Thursday, June 26, 2008

To My Lovely Coworkers

I need to start this update with a little note. My coworkers have found this blog and they are pretty pleased with themselves about that! If reading this blog and breaking my stones about it is the closest thing they are getting to spending personal time outside, then I am plenty comfortable with that. I love you guys....but seriously??

At any rate, through our organizational politics, I was asked to come "assist" with a pond rehabilitation project on the PA/MD border yesterday evening. The pond is on a farm that drains to a cold water fishery - the Gunpowder River, downstream of Prettyboy Reservoir and upstream of Loch Raven Reservoir. Which is to say that it was created by building a dam across the stream and its floodplain, a practice which is now illegal in Virginia and Maryland. Ponds in these types of drainages are pretty nuanced in their ecological cost/benefit. The benefit of these habitats is that they are often in areas where the only non-riverine standing water is created by beavers, so the habitat for birds and amphibians who need standing water is very limited. When someone creates this habitat, the wildlife response is pretty immediate. In addition, manmade ponds are typically more permanent and stable habitats than beaver ponds. Which is a great thing.

On the "cost" side of these ponds are two important factors. One is thermal loading. Unless these ponds are designed exactly right, with something called a cold water discharge, these ponds serve to heat up the cold streamwater from upstream, deplete its oxygen, and send it on down to the rest of the cold water habitat. This complicates survival for trout, and many of the invertebrates on which trout feed. In this way, these ponds are no different than a parking lot next to a trout stream, which is pretty awful.

The second "cost" is even more staggering - flood hazard. Since impounding (damming) a cold water stream in many states out here is now illegal, many of these old mill ponds and bass ponds are old by default. Many were built without power equipment, and many were built using whatever material was around, including stones, concrete, stumps, bricks, sand, you name it. Any engineer will tell you that those are all things that serve to weaken a dam. And sure enough, the older and more overgrown a pond becomes, the less a landowner will maintain it. In the case of the pond I visited yesterday, the outfall pipe became clogged with logs, and the pond overtopped onto the neighbor's property....and the state road down the hill....all on its way to the clean, sandy Gunpowder River, to dump off a big load of mud and silt. Let's just say that the neighbors, the County, and the state are not pleased. Had the dam been breached, people and/or property would have been hurt.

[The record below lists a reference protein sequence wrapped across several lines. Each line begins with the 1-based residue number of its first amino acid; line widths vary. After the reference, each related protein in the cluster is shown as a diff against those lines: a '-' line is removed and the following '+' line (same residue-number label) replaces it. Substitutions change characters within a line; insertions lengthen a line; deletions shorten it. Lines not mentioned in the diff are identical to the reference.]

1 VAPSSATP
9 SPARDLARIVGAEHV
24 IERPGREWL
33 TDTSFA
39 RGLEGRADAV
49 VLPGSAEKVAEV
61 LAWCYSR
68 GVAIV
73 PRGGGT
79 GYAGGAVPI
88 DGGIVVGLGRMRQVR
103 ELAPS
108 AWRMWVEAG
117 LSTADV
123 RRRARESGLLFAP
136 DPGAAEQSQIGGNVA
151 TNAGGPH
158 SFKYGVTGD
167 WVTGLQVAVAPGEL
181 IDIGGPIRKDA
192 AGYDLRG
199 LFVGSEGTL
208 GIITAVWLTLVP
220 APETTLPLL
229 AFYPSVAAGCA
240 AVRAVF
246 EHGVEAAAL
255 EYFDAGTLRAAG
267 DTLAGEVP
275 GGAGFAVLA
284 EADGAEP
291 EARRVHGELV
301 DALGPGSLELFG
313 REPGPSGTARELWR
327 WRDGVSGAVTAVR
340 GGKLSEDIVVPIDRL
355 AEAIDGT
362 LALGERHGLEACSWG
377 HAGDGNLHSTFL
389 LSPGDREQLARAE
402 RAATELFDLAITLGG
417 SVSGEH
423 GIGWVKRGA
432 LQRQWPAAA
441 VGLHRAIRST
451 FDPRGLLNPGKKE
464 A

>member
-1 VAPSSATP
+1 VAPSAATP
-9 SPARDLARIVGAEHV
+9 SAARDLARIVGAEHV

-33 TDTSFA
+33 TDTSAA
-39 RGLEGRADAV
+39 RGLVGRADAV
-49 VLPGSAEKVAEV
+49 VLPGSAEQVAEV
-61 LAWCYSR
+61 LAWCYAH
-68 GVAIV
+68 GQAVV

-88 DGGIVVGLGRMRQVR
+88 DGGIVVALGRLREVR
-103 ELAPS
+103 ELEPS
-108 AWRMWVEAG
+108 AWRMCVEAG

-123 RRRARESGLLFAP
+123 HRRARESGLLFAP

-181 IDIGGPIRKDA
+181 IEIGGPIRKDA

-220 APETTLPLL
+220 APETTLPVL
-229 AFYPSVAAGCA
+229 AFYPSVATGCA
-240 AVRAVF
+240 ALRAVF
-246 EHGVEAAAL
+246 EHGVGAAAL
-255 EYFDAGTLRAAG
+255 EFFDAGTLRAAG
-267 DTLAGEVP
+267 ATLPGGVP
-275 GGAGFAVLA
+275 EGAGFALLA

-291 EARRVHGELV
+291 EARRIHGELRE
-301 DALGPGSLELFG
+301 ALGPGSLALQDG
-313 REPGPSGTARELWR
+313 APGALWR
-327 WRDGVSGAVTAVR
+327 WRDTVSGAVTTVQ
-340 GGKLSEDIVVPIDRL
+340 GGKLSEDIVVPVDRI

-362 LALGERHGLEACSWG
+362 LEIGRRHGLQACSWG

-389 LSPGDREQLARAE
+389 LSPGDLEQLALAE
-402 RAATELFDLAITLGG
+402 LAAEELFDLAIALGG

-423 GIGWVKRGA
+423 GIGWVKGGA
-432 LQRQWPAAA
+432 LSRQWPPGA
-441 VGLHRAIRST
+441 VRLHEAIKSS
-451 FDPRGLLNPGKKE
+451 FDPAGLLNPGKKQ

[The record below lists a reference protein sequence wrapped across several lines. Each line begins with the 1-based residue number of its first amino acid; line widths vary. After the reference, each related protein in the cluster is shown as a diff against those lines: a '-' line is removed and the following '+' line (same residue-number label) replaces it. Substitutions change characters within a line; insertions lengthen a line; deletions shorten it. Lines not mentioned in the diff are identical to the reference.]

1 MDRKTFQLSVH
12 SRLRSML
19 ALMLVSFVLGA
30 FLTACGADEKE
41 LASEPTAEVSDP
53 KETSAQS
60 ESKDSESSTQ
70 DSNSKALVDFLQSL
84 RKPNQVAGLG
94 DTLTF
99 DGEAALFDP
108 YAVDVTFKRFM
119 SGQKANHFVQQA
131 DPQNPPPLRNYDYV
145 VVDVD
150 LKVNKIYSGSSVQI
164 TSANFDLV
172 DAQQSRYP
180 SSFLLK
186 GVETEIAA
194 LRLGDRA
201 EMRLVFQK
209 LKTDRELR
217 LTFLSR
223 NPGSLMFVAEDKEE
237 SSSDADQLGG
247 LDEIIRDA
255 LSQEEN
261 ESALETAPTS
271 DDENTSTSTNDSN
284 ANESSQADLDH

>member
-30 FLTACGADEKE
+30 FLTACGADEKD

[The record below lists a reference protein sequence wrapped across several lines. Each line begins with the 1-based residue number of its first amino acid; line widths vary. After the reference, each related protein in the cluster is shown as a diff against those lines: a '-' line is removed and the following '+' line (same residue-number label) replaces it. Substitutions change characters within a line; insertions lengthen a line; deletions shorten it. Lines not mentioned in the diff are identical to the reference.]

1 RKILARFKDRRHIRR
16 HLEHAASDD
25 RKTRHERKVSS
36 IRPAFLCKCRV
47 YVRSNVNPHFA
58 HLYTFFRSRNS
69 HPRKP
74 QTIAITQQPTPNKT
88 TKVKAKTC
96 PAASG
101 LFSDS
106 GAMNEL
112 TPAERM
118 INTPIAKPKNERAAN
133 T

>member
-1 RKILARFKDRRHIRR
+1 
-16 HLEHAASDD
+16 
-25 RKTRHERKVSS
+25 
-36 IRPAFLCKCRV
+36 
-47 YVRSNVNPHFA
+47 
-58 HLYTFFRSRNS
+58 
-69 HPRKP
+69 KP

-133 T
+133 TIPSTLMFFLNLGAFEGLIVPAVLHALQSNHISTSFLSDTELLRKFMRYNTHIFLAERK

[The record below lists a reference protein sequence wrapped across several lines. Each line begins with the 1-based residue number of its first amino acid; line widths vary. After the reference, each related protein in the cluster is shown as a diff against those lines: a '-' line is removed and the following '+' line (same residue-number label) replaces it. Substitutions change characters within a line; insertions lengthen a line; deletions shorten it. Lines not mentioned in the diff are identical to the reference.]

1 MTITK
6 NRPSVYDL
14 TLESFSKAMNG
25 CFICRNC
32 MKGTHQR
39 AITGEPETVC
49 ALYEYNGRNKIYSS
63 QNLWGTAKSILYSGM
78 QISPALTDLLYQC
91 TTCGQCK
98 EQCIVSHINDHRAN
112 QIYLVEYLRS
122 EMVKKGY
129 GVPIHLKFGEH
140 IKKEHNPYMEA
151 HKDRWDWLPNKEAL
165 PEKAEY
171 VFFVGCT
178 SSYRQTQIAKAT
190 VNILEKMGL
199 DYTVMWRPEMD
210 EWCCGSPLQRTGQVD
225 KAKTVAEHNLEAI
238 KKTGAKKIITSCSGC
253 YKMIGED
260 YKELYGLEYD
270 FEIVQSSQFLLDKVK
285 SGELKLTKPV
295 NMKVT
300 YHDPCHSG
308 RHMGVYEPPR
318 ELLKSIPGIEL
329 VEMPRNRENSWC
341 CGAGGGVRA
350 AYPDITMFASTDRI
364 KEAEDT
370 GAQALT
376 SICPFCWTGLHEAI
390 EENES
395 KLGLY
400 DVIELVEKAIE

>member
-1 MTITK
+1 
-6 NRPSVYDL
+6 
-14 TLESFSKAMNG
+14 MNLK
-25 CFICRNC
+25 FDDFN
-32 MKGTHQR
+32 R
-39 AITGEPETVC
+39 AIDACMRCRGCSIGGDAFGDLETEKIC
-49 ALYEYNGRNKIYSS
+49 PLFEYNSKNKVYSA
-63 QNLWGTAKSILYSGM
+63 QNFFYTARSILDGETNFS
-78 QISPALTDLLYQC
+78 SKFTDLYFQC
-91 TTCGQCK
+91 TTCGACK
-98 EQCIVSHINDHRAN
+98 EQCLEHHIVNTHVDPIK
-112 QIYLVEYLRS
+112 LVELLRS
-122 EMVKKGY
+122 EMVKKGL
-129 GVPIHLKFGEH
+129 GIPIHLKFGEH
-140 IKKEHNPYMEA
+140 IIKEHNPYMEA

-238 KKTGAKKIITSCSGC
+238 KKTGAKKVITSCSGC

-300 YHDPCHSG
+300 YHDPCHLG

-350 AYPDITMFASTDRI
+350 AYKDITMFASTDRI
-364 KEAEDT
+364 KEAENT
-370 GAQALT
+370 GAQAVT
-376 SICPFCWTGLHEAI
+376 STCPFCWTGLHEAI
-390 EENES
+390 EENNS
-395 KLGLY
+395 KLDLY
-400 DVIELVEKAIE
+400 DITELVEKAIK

Now, the state has "Dam Safety Standards" to prevent those types of catastrophes from occuring, but old, servicable ponds are generally exempt. However, once any major repair work is needed, the State typically requires the ponds to come into compliance with the current regulations. In fact, the state of Maryland has an inventory of every dam over 36" tall in the entire state. In the case of the pond I visited, there is a dispute over what repair work is "needed." The more work is needed, the more likely the entire pond, outfall structure, and dam will have to come into compliance with the current regulations. It's the difference between a $15,000 price tag and a $200,000 price tag. We'll see what happens. As is usually the case, numerous agencies, contractors, consultants and lawyers are already involved.

As a side note, the landowner's contractor invited me to fish the pond while I was there. Due to the heat and sun, there was no use fishing it until about 6pm, so we spent the time before that talking about how to make this pond work for birds, not just fish. Once we started fishing, the action was not really fast but produced some exciting strikes on medium poppers and topwater lures, as well as plastic tubes and crawfish. Here are a couple of my bass (in addition to the top picture) from the evening.

Say what you want - have you caught a bigger fish this week? I wanted to get his picture quickly and get him back in the water ASAP. Yes, a photographer would have been helpful.

A small but feisty guy - caught on a 2" red and black soft craw.


Tom Sorenson said...

I had to laugh - I've gone fishing many times by myself and to take pictures of fish when by yourself - it can sure be tricky! You end up getting some odd shots, sometimes! Looked like a fun trip!

T. Brook Smith said...

Great blog!

I have a blog with a few shots of fish I had to take myself.

We have similar interests and I'm going to make my way back here for sure.

I tend to have a Midwest conservation/fishing bent but I"m interested in larger issues in aquatic ecology so my blogs tend to leak outside their original themes.

I'm a professional aquatic ecologist as well so we're on the same wavelength.

Stop by some time.

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